And this leads us onto another of Tekken 8’s strengths: its breadth of content. There’s something for everyone here, truly. Story mode attempts to make sense of the entire Tekken history so far, focusing on the epic battle between Jin Kazama and Kazuya Mishima. Each chapter sandwiches ferocious battles between outlandish story scenes, with the odd quick time event and unique gameplay quirk thrown in for good measure. It’s ridiculous, for sure, but entertaining nonetheless. And it’s backed up with additional stories for each one of the game’s combatants, making for a considerable time-sink overall.

Outside of Story Mode, there’s the obligatory Arcade, Versus and Training modes, as well as a second meaty single-player mode called Arcade Quest. Here, after making your very own avatar, you visit virtual arcades and engage in battles to raise your rank and progress the story. Challenge players that have chests over their heads and you can unlock new goodies such as character customisation items. It’s a neat addition, which also leads to another mode being made available: Super Ghost Battle. This is where you can take on the AI ghosts of players you’ve met online, the development team and more.

Tekken 8 review
Image: Bandai Namco

On the online multiplayer front, Tekken 8 features a lobby system that’s similar to that of Street Fighter 6, allowing players to interact with others and match up via sitting at cabinets and suchlike. It’s just a shame that there isn’t much to do on the side – some cabinets letting players waste some time with classic Bandai Namco titles would have been nice. Some will appreciate the atmosphere that it creates, however. In any case, you can initiate matchmaking for Ranked and Casual fights right from the main menu if you wish, spending time in practice while waiting for a match to be found, which you can then review in case you’re not happy with the connection or any other reason.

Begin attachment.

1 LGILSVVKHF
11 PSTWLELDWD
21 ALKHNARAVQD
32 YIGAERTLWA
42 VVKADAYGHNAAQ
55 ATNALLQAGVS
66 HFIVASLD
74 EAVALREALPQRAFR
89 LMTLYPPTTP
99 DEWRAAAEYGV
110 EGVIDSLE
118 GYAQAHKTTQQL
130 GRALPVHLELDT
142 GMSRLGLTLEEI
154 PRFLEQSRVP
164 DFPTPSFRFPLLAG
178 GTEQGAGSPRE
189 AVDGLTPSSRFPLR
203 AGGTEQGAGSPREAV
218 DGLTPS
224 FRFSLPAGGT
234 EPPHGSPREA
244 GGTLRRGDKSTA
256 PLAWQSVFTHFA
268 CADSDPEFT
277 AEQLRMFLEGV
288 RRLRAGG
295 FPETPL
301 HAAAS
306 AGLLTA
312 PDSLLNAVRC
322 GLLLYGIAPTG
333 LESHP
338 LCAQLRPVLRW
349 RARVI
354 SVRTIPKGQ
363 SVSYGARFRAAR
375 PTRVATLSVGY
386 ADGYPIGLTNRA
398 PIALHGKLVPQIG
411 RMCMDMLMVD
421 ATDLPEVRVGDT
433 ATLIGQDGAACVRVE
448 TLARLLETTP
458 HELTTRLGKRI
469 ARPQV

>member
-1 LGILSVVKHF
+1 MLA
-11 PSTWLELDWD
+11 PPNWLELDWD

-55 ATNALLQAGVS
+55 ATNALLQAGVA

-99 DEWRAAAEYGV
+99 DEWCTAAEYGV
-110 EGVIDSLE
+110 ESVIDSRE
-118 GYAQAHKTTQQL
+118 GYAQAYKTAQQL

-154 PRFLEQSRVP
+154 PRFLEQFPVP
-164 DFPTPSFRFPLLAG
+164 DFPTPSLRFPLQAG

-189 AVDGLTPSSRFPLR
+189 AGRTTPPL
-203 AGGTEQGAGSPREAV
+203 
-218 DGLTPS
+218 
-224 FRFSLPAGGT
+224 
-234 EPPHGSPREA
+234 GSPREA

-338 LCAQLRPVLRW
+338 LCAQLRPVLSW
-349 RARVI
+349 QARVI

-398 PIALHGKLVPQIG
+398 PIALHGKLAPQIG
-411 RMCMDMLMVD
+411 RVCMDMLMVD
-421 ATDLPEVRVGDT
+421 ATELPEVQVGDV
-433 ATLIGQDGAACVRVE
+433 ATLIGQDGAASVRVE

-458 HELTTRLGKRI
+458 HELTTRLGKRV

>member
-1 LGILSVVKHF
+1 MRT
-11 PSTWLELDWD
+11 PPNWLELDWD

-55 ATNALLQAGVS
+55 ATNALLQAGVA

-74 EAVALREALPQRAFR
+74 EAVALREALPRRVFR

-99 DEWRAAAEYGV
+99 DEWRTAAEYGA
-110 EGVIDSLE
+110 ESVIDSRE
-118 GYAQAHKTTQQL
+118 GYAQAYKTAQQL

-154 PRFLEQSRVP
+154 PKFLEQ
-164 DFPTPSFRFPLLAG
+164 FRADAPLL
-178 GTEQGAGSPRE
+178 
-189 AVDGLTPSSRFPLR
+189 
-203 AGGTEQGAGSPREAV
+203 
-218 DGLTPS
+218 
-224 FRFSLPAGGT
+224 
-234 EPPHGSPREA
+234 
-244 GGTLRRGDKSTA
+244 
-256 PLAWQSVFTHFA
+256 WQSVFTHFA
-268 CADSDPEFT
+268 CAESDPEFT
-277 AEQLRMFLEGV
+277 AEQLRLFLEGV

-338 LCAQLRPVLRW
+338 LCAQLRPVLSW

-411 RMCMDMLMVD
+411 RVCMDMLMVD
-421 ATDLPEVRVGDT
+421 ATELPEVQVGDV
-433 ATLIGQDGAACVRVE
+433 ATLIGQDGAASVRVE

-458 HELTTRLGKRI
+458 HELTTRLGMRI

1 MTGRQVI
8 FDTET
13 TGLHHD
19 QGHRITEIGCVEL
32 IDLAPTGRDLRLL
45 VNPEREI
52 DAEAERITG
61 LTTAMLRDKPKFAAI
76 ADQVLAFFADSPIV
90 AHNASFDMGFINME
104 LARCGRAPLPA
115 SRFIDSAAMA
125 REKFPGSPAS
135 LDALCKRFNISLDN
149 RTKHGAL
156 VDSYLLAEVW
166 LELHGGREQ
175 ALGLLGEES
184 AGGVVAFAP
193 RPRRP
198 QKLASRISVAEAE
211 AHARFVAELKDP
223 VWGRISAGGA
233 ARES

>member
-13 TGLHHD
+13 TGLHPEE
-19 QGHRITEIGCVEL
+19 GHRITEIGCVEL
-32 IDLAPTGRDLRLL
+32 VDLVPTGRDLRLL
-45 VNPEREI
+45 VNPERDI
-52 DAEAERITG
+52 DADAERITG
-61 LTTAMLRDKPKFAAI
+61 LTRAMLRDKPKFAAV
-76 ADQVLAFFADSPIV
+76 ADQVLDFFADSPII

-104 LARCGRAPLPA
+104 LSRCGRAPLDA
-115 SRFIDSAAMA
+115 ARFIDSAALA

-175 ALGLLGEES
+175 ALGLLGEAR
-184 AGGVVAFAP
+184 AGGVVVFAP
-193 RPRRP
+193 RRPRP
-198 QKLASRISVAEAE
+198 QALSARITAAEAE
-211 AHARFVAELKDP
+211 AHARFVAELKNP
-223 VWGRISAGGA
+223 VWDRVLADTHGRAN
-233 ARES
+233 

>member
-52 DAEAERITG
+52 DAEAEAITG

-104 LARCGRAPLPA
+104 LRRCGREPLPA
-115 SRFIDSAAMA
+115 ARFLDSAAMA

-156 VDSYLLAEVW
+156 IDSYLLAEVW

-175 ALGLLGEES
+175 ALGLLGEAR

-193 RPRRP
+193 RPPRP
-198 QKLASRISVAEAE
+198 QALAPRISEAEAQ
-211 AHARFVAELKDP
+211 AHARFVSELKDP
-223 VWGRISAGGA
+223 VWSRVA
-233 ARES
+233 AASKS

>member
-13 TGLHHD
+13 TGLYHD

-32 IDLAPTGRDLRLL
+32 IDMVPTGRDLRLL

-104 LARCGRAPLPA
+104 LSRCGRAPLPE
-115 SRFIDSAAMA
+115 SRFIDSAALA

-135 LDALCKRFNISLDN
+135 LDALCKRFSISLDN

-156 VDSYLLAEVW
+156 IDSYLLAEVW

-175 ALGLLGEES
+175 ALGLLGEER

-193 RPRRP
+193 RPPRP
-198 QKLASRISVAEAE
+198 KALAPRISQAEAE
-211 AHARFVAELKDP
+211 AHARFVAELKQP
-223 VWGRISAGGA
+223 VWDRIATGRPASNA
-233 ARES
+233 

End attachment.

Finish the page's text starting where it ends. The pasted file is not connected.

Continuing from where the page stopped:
Thanks to rollback netcode, most online matches play out without any trouble, even when fighting against players across the world using a wireless connection. We have had the odd fight where lag has caused some major issues, however, making fighting a painful affair. With that in mind, players might want to make sure they have the maximum connection strength when seeking out fights to make sure they’re free of any issues.